Next time, you'll know you have an opportunity to jump in and say something profound and meaningful. Because the rest of us always say profound and meaningful things when called upon. Really. We do. ;)

kittenpie said...

And yet in my neighbourhood, the stay-at-home moms seem cliquey, so when I was home, I hung by myself, or on the fringes of nanny groups... I am just too shy for this stuff.

Stacie said...

and you just totally shifted MY paradigm by writing this because I always felt the odd man out because I'm SOOOOOO not like the other moms. I didnt' do the playgroup thing, the playground thing, the pta thing, none of it because I totally felt like because I was so much younger than the rest of them (I started a bit early) that they 'disapproved' of me somehow..real or imagined, that's how I felt, it never occured to me that the dad in the group might have felt the odd man out or the working mom by just posting this and making us think just a bit, totally makes you awsome! Let her read your blog...she'll know..

SciFi Dad said...

Wait... your nipples aren't traumatized?!?

Mumma Boo said...

Paradigm shifts all around! It's nice to know that there are others who feel left out of the loop, no matter what group they fall into. Just wait until your kids get into school - the parent friends seem to come out of the woodwork - especially when you're enduring yet another class birthday party!

JonMcP said...

So true! I've noticed it in the nanny crowd as well. The ladies who should fit in better than me because they have vaginas but don't fit as well as me because they've not been up at 3 AM with the kid screaming and fevered.

Mom101 said...

Eh, don't beat yourself up. You could have said something like "Well you have nice boobs."

Which, come to think of it, I would have said.

Headless Mom said...

This is a great post. We have all felt 'left out' in some way or another. With HG it was because I was the stepmom, with the boys, it's because I'm a little older. And with others it's because I'm this, that, or the other thing.


Stefanie said...

It really counts that you actually saw the world through her point of view. Many of us are outsiders whether it seems that way or not. I know I don't fit in well in many circles and I feel starved for local, fun, moms who have at least a little edge. But it's tough for me with twins and a 3 year old to get together with the ones I do know. So I'm alone. A lot.

KJTD said...
This comment has been removed by the author.
KJTD said...

Amen, headless mom!

I know I feel on the fringe most of the time, and I think everyone does at some point or another.

I'm a SAH mom, and I still feel that way around other SAH moms, so I don't really think it's about that whole working or non-working drama.

We are all different in our own ways and have our own insecurities. We just forget that everyone else has them too.

Backpacking Dad said...

zeekster: I shall endeavor to perservere.

aunt becky: totally. move in next door.

FADKOG: Just act like a cheerleader and they won't know the difference. Use those mad drama skillz, yo.

Scientist Mother: I hope you're right.

Mandy: I never never believe anything you say :}

Kittenpie: the nanny groups are a whole 'nuther story. They definitely don't even try to make room for me, so I don't even try anymore.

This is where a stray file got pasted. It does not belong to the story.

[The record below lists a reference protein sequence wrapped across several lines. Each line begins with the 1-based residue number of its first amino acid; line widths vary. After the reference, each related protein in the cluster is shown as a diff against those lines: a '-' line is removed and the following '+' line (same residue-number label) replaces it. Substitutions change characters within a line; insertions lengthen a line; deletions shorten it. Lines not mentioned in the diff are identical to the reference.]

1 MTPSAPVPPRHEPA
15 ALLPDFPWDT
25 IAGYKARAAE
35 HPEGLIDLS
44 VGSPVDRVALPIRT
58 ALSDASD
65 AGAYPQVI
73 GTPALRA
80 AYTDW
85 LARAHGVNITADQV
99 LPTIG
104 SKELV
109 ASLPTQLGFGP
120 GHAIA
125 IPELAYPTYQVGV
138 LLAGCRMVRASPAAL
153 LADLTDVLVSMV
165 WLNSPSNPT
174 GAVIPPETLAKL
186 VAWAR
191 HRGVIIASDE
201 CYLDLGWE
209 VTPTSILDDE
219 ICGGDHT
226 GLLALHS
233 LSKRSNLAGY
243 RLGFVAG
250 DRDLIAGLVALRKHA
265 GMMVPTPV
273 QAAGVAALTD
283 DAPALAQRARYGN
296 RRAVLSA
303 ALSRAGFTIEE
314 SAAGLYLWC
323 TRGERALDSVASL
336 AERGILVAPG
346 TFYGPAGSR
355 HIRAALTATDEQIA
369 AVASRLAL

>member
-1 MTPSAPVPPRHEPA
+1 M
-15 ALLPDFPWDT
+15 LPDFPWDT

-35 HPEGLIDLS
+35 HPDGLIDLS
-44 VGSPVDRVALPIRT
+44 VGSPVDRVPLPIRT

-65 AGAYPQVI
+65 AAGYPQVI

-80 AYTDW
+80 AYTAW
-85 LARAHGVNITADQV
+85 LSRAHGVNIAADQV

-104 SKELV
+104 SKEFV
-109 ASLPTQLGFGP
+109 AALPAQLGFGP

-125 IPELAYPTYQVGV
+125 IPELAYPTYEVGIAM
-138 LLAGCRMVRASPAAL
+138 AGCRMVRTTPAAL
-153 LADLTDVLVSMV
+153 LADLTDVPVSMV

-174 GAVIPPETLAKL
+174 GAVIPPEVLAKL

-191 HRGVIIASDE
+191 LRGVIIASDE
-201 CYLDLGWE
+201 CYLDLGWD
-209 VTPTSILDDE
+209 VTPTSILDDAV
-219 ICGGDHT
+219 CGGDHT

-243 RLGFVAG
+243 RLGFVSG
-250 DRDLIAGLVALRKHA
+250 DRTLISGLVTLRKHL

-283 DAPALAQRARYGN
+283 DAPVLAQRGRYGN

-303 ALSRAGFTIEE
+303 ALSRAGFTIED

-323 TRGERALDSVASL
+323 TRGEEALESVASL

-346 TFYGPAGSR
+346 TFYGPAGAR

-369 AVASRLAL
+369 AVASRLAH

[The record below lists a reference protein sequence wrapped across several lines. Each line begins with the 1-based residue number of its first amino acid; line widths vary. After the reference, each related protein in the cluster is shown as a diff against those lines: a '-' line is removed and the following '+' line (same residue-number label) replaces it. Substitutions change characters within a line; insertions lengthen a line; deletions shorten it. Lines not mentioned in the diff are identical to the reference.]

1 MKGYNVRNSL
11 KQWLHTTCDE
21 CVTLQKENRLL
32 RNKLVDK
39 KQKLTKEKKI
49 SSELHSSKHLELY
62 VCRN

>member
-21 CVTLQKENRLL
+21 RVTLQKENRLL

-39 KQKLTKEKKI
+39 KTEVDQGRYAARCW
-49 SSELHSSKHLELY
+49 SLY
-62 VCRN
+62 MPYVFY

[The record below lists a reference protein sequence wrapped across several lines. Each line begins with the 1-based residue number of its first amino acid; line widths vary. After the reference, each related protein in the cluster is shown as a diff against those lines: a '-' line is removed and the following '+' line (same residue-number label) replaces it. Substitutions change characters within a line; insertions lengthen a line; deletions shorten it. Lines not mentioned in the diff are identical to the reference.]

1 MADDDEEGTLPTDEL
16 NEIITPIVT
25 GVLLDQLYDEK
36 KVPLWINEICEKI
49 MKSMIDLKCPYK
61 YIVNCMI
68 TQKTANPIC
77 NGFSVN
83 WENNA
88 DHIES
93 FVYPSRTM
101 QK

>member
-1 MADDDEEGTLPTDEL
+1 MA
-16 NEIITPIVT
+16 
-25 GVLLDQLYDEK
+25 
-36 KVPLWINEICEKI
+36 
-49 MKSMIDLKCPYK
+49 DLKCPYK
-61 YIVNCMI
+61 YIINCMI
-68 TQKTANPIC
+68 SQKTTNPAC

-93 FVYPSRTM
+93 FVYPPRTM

Stacie: Maybe AMM will let her know about it. Then I can add another person to the long list of people I have trouble looking in the eye.

SciFi Dad: Well, they are. But in an awesome, kinky way. No. I lie. That never happens.

Mumma Boo: I can't wait for the 37th birthday party in a row. $5 presents for everyone!

jonmcp: too true.

mom101: Next time, that's what it's going to be! Damn, why didn't I think of it?

HeadlessMom: I hate being left out because of the other thing. :}

Stefanie: You're not allowed to make me want to cry on my blog. Only on yours. I'm a tough dude, dammit.

KJTD: Oh, come one. What are you insecure about? Your awesome husband and cute kid? Your fabulous photos? :} Yeah. I know.

BookMomma said...

This is the most thoughful post I have read in a long time. I am SO coming back and exploring your archives right now.

No pressure.

Backpacking Dad said...

BookMama: thanks very much.

Anonymous said...

It's really interesting to look at the ways people connect--or, rather, don't--with each other, and how that makes us feel. When I feel left out of a group because I'm "different" for some reason (most likely the chemistry's just not there, you know?), I'm slammed right back into high school. Reading this, it's only juuuust hitting me that other people feel that too. Thanks.

Gerbil said...

It occurs to me that I have never, not once, taken part in a play group. They really didn't have play groups when the older two were little and I'm one of those working moms... plus? I'm weird. And completely off-kilter in the

I think everyone's got their fringe moments about something. At least you SAID something in response and not just stared at her silently for exactly three seconds so she had time to feel like an idiot.

ilana (Helen) Pengelly said...

Your very presence in this group may be what gave her the courage to speak her mind. After all the group accepts you (& your dangly bits). Perhaps the statement of your fitting in was all the 'statement' she needed?

Paigeye said...

Wish there were more of you to go around. I've never related well to those of the female persuasion and am more distraught when I feel like the mommy groups I manage to drag myself to are sales pitches in disguise.

You are awesome! Give those dangly bits some air and give yourself a pat on the back...then get to work on cloning yourself.